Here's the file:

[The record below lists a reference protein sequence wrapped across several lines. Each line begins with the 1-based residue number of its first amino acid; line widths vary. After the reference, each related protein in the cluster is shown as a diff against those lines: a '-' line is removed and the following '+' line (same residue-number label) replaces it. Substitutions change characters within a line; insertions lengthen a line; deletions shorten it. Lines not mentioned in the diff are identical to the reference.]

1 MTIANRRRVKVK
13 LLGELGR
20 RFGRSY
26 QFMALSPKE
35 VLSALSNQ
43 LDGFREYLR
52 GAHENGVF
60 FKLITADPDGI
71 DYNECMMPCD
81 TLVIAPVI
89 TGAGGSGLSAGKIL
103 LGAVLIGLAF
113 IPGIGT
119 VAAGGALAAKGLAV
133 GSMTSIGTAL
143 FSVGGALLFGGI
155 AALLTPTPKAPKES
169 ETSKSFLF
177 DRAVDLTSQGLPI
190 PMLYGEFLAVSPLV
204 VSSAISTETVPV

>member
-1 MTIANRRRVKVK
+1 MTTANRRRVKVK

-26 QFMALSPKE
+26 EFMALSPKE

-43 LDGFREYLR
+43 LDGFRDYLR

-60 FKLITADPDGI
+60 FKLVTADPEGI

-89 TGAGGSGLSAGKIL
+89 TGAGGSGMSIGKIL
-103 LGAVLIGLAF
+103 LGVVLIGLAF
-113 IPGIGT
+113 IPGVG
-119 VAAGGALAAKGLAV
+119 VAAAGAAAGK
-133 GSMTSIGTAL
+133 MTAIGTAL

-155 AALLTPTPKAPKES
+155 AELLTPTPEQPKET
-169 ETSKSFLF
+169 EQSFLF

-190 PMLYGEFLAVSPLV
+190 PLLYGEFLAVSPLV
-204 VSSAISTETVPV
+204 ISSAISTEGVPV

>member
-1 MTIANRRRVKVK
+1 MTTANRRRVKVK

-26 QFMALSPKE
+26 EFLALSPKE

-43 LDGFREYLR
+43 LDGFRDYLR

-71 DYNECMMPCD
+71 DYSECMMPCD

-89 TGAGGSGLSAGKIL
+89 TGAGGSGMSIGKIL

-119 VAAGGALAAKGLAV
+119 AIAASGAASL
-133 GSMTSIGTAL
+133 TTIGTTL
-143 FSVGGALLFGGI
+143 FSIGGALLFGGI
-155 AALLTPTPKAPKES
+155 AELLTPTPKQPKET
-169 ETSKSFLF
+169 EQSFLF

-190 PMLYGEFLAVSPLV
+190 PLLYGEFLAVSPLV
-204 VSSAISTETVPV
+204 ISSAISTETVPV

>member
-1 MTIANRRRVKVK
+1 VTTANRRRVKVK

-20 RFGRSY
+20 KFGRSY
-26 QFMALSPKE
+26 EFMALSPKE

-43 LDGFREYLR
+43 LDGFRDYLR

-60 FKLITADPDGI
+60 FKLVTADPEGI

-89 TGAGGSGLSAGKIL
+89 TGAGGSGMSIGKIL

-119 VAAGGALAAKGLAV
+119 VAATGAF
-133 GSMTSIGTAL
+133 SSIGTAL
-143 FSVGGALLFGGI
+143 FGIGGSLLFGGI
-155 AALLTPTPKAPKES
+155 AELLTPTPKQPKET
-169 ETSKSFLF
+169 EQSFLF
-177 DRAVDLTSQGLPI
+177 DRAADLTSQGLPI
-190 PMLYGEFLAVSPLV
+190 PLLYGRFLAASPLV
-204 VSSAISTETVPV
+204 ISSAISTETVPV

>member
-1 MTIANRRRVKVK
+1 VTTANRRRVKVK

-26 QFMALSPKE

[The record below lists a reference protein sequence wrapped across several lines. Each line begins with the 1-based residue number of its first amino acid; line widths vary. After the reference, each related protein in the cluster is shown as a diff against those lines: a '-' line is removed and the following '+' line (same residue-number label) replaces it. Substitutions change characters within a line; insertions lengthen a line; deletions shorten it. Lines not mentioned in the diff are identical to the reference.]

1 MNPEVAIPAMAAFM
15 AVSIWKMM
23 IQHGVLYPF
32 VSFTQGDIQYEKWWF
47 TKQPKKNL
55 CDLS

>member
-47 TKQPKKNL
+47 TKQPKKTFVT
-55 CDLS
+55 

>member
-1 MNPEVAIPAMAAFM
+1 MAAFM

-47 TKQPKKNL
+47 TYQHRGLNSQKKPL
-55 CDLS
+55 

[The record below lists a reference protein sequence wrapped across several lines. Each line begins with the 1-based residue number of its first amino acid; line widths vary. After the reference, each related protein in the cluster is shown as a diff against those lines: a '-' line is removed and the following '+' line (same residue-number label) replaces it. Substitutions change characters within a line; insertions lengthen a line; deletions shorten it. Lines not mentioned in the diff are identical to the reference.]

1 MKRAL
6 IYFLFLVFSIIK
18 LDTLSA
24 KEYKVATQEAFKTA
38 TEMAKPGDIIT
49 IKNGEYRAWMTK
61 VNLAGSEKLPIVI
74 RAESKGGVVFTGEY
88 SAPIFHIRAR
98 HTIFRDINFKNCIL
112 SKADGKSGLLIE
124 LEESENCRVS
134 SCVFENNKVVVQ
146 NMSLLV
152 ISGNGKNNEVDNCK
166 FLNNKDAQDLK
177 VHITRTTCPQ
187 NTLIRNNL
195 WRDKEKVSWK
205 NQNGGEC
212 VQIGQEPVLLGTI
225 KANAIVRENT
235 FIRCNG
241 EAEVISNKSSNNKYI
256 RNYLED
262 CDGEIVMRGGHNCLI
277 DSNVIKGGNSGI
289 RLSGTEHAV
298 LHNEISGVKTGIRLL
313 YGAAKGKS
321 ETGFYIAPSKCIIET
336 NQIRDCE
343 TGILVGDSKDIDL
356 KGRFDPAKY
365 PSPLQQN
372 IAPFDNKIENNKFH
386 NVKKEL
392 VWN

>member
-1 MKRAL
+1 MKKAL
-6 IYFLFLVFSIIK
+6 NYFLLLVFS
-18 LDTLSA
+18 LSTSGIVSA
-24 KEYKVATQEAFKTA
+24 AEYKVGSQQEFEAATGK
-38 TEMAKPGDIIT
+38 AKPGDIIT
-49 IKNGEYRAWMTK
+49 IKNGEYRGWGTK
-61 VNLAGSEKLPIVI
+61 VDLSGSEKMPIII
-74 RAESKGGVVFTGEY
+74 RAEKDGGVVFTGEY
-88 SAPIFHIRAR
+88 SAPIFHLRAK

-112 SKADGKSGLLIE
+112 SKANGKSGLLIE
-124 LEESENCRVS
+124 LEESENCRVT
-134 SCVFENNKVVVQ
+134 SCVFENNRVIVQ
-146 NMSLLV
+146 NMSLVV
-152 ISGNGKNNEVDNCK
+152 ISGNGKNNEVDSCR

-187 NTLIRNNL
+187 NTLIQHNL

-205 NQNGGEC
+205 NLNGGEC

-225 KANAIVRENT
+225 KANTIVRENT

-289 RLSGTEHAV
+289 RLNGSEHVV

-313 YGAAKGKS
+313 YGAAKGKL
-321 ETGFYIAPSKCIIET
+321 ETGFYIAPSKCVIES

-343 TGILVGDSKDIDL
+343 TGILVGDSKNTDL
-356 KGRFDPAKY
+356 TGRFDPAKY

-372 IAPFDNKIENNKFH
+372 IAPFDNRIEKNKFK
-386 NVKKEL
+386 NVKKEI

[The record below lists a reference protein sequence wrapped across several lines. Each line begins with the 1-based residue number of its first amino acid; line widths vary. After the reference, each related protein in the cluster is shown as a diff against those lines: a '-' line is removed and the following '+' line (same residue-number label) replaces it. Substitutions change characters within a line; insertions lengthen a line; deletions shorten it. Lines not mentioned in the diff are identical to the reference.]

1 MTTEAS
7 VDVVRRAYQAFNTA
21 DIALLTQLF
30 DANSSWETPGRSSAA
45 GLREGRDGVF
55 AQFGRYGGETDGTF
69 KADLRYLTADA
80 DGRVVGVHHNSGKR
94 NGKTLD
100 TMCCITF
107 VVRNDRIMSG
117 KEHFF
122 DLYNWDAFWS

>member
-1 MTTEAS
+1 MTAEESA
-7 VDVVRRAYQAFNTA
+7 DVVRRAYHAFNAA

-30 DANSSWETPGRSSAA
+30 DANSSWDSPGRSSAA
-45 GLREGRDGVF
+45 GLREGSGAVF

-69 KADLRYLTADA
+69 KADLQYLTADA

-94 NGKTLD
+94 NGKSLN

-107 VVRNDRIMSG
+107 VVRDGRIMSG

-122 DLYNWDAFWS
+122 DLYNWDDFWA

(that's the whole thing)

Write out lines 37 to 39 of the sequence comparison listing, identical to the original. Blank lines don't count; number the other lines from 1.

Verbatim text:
+113 IPGVG
-119 VAAGGALAAKGLAV
+119 VAAAGAAAGK